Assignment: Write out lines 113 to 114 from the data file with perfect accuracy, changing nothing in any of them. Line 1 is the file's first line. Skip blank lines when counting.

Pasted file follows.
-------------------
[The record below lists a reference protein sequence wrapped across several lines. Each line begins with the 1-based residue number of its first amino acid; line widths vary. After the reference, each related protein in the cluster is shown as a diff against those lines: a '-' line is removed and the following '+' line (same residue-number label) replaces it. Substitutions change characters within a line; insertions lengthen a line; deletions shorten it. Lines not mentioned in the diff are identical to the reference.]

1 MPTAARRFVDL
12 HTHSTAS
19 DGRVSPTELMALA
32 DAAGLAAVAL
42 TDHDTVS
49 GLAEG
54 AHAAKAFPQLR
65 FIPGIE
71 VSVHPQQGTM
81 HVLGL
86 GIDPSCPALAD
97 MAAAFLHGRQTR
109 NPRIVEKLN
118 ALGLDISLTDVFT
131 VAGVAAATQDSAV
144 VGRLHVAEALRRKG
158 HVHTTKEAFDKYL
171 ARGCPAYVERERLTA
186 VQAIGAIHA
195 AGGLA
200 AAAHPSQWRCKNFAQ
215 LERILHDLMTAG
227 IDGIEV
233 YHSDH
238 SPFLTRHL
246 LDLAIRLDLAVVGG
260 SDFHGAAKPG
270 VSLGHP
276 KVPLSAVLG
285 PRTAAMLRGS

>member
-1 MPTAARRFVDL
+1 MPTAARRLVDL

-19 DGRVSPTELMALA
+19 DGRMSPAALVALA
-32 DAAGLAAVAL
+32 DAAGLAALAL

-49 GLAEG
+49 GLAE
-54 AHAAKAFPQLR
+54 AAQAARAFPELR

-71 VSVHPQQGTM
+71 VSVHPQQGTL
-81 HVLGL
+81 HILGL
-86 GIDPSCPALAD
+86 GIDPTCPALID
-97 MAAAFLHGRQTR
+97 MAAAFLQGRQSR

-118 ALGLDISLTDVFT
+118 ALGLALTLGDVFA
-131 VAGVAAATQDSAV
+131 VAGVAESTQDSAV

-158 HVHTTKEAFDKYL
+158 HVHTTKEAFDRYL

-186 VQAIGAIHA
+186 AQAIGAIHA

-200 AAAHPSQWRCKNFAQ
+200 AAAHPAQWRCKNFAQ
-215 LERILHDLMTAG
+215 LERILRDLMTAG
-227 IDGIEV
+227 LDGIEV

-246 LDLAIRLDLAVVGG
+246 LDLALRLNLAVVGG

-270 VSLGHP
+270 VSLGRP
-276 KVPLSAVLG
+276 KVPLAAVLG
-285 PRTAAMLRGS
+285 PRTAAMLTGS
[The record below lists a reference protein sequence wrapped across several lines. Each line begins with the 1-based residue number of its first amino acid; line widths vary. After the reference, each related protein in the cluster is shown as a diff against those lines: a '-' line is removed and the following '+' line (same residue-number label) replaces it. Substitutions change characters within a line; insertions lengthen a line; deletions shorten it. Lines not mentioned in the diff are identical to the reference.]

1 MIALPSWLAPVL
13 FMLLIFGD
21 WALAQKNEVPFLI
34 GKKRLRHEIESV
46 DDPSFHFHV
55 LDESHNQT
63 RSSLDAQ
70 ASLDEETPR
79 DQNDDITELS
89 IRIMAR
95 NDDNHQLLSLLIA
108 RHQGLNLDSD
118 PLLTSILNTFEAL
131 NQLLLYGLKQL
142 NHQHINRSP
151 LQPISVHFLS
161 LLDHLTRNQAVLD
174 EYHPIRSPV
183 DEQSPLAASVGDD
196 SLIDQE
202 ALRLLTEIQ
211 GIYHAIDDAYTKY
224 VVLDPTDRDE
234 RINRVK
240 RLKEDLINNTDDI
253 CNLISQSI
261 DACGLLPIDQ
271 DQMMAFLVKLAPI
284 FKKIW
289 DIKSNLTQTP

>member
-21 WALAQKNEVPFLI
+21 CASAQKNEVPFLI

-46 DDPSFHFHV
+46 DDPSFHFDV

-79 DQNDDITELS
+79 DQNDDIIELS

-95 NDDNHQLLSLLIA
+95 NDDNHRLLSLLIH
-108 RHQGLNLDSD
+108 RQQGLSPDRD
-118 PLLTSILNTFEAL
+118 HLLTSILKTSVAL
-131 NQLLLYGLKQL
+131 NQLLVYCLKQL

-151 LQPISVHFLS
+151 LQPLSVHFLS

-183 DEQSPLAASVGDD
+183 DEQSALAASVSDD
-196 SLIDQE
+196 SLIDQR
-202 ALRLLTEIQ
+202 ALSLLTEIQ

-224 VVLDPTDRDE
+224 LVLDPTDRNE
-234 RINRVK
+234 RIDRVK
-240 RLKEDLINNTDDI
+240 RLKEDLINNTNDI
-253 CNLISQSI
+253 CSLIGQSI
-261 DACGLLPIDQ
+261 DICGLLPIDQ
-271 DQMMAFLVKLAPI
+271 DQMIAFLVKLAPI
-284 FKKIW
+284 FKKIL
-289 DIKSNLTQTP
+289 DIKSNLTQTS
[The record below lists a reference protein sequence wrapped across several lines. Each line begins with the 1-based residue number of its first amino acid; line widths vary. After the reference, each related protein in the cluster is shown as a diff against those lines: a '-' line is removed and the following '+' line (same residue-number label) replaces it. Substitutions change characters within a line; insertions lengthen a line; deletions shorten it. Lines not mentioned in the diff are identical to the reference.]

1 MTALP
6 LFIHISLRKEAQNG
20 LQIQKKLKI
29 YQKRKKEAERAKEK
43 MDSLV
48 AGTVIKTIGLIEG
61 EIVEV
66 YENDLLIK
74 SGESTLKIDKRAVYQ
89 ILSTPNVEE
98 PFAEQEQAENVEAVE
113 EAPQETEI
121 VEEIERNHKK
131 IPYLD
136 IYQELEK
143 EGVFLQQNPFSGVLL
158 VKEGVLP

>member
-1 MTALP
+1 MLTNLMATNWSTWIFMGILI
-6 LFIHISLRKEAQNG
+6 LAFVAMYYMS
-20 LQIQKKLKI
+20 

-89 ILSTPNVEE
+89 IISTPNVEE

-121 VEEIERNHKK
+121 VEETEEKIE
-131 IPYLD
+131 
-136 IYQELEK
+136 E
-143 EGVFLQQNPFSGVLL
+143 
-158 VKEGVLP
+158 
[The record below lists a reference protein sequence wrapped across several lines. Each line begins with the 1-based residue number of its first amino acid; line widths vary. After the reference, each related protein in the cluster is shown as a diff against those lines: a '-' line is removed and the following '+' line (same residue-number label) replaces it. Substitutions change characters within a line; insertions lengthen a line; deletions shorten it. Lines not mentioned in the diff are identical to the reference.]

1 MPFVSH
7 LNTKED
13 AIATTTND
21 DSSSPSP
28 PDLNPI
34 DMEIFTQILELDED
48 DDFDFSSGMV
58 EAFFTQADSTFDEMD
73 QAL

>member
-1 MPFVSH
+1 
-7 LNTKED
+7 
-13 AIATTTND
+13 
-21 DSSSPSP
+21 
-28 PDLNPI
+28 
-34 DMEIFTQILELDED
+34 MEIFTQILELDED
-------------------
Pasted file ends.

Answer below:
-108 RHQGLNLDSD
+108 RQQGLSPDRD